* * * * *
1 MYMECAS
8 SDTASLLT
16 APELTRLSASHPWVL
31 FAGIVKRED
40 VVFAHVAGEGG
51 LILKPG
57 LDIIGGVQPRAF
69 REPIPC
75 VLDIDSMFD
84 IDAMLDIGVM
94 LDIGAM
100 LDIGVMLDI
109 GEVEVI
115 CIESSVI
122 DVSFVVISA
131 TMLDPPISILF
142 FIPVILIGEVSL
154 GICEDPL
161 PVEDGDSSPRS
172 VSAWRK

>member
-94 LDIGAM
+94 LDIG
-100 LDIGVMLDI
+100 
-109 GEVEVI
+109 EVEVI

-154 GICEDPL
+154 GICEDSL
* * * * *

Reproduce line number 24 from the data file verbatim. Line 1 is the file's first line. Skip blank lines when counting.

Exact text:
-100 LDIGVMLDI